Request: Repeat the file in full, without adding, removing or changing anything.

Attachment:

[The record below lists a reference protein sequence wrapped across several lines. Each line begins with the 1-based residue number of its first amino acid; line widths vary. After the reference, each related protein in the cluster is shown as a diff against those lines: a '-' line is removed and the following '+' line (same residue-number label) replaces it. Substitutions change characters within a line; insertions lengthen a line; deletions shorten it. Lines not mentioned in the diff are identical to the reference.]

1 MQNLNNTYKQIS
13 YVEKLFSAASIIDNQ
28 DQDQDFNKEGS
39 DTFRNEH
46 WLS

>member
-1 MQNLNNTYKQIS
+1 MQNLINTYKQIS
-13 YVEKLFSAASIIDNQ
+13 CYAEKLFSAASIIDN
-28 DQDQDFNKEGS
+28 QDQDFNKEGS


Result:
[The record below lists a reference protein sequence wrapped across several lines. Each line begins with the 1-based residue number of its first amino acid; line widths vary. After the reference, each related protein in the cluster is shown as a diff against those lines: a '-' line is removed and the following '+' line (same residue-number label) replaces it. Substitutions change characters within a line; insertions lengthen a line; deletions shorten it. Lines not mentioned in the diff are identical to the reference.]

1 MQNLNNTYKQIS
13 YVEKLFSAASIIDNQ
28 DQDQDFNKEGS
39 DTFRNEH
46 WLS

>member
-1 MQNLNNTYKQIS
+1 MQNLINTYKQIS
-13 YVEKLFSAASIIDNQ
+13 CYAEKLFSAASIIDN
-28 DQDQDFNKEGS
+28 QDQDFNKEGS